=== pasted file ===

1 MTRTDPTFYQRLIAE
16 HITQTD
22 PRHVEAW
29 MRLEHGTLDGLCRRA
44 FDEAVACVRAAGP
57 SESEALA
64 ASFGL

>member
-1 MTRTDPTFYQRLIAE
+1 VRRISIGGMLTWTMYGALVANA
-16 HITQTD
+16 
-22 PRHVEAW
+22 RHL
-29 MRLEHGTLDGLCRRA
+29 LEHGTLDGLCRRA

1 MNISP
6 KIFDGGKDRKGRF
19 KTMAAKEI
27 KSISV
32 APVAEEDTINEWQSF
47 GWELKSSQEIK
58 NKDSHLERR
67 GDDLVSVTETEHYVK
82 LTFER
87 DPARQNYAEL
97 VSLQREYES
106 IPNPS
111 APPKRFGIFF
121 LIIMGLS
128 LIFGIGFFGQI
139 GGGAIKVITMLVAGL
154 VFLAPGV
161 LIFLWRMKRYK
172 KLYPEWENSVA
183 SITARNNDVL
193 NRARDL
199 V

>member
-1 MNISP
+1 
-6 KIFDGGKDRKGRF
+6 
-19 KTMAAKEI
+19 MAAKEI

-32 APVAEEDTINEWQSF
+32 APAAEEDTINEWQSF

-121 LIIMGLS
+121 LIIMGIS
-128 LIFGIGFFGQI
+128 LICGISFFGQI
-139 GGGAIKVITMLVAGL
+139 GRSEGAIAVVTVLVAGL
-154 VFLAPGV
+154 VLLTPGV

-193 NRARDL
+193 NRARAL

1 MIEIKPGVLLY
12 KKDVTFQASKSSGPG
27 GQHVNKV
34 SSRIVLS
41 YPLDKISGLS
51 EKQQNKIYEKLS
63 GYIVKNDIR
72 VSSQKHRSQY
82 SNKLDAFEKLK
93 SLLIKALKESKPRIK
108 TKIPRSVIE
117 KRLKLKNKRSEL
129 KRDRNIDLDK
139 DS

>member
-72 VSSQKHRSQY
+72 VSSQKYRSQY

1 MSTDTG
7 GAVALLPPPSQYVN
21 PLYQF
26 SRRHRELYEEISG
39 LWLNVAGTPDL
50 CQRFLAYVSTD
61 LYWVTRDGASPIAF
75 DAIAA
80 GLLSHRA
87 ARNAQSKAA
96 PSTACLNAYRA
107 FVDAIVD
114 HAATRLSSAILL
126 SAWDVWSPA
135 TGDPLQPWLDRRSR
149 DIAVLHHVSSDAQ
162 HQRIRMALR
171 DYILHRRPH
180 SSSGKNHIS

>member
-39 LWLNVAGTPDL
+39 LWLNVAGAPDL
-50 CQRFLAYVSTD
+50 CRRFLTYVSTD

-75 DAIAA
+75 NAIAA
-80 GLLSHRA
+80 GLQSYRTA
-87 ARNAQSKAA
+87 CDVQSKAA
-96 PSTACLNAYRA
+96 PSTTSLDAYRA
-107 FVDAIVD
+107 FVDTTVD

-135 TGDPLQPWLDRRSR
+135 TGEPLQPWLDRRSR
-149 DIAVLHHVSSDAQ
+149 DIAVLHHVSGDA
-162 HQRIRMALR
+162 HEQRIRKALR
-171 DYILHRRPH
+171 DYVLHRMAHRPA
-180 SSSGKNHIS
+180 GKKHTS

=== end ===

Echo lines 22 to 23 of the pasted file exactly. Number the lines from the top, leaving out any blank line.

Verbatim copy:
47 GWELKSSQEIK
58 NKDSHLERR